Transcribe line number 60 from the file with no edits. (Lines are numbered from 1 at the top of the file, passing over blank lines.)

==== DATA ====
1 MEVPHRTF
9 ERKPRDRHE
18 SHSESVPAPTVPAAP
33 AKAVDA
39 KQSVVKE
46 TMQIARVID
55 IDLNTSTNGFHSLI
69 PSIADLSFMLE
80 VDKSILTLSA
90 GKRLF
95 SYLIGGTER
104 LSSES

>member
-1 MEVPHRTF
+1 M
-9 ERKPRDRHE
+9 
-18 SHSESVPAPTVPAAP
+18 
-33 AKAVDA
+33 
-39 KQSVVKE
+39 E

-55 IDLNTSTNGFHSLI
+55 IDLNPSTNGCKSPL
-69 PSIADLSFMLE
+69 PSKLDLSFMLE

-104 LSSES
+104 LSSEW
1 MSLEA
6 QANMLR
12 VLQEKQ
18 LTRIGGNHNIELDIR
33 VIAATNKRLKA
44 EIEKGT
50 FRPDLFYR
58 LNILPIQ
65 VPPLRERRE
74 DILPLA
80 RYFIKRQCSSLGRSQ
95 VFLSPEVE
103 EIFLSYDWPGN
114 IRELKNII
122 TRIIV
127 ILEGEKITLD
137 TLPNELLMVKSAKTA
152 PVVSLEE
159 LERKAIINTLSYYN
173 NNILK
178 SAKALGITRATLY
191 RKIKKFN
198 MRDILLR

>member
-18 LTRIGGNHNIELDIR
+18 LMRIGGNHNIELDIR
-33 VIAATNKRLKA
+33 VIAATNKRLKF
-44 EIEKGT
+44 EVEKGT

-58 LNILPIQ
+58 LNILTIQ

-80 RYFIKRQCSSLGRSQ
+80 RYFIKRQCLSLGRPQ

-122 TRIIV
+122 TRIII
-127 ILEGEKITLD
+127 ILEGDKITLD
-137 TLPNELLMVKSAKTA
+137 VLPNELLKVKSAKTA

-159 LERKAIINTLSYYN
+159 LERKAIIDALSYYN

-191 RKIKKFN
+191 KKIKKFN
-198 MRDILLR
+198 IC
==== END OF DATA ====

-58 LNILPIQ